If you are about to complete your 18 months of Anesthesiology Residency, you’re probably starting to prepare for your Anesthesiology BASIC exam. You learn so much in medical school and residency, it can be overwhelming when you have a comprehensive exam. Here’s a guide to help you prioritize.
And why am I providing this advice?! I consider myself a terrible test taker, but I managed to pass both the written and oral Anesthesia Boards on the first attempt.
Practice, read, and…. repeat!
Do as many practice questions as you can for both the written and oral exams. For the written exam, utilize the highly rated and continuously updated ABA Anesthesiology BASIC exam question bank provided by BoardVitals.
Practice answering the questions and become familiar with the format of the exam. If you answer the questions correctly, great! Make sure you know why that was the correct answer. Knowing why helps you understand the material more comprehensively so wording won’t trip you up on your exam. If you answered incorrectly, read their explanation and also read the chapter in your textbook of choice. By practicing with the questions first, before going back to read the corresponding chapter, you can better focus your reading on your weak material. You will “see” the questions within the textbook and your reading will be high yield.
For the Oral exams, practice stem questions out loud! Practice out loud with colleagues, with students and by yourself. Having the knowledge between your ears is fine, but you must be able to articulate the information and your clinical judgment. If you’re too shy to practice with others, talk to yourself in your car, when no one is listening. You would be surprised how many verbal pauses we use in everyday language. A study buddy can call you out for using too many “likes,” “ums,” and “you knows.” Verbal pauses are fine during casual conversations. But in front of a board examiner, you want to portray yourself as the expert you are! You only want to take the exam once, so practice, practice, practice. If you record yourself, play it back and critique yourself. What is your impression of yourself? How is your posture? Do you sound confident? The examiners know you have the knowledge base – you’ve already completed and passed the written exam by this point. Now they need to know you’re able to articulate your knowledge and judgment.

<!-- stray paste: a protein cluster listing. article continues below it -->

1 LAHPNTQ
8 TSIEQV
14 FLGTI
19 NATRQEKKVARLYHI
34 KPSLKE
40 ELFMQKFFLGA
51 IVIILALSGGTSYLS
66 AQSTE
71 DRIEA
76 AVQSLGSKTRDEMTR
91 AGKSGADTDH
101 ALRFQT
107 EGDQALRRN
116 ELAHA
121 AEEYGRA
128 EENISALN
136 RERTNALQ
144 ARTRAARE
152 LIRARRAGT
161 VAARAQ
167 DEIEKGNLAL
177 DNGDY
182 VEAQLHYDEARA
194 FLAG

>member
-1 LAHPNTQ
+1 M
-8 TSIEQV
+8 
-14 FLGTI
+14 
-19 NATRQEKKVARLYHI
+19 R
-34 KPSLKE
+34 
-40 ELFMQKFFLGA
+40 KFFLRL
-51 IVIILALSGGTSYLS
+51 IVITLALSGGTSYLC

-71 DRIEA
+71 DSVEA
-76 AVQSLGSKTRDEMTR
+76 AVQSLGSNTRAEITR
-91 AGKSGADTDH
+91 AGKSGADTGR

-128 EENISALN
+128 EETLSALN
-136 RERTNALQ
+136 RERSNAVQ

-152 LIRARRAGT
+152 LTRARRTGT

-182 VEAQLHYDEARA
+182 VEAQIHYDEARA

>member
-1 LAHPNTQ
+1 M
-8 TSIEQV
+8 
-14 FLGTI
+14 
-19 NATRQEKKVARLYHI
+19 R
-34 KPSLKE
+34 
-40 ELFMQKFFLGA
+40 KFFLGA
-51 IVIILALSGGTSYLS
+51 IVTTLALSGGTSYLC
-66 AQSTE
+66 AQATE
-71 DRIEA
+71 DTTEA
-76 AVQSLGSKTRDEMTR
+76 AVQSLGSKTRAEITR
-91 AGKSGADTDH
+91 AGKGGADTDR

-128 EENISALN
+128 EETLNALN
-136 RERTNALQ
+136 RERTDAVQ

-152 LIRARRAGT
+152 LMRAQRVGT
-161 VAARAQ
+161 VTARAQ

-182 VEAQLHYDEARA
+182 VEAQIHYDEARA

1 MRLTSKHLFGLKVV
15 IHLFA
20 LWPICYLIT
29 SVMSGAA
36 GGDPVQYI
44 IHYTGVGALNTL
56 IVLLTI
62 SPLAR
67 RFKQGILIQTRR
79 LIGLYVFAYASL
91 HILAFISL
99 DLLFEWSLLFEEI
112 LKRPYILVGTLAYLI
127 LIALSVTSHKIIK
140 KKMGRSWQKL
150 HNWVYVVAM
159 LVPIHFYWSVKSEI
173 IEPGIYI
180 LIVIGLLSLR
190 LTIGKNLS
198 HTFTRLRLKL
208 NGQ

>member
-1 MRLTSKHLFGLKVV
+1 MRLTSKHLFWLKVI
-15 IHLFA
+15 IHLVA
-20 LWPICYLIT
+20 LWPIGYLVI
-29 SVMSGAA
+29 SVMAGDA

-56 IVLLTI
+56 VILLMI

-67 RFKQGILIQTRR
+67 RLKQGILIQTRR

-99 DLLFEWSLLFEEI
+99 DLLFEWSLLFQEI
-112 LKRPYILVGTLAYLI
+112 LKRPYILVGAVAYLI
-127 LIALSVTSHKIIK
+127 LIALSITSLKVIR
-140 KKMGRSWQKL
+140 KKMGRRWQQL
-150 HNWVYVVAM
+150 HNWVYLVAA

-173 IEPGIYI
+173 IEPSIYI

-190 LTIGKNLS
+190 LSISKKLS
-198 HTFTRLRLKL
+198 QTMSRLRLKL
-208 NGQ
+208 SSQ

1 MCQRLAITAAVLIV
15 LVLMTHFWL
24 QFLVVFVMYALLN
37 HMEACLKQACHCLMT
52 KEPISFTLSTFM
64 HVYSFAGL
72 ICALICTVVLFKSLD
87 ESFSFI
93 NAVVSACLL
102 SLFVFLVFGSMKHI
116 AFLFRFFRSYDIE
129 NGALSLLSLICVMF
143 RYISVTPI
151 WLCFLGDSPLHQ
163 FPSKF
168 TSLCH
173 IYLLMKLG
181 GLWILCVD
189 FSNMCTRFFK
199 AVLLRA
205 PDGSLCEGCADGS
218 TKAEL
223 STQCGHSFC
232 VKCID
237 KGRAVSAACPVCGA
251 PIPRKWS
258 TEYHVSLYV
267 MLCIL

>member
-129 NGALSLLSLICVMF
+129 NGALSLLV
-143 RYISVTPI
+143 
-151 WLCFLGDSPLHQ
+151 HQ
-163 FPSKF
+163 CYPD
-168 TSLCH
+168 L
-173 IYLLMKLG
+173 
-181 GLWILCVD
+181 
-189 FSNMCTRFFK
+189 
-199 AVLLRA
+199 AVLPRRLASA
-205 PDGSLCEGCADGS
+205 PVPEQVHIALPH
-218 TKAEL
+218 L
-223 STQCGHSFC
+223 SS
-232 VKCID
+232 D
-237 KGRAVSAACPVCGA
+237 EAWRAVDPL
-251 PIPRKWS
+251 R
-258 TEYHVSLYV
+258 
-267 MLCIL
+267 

The ABA website has a content outline to help you clearly define your studying. Speaking from experience, this is a good way to hammer down what you need to know and makes approaching studying more digestible.
Finally, reward yourself once you have passed the biggest test of your career on the road to becoming an anesthesiologist.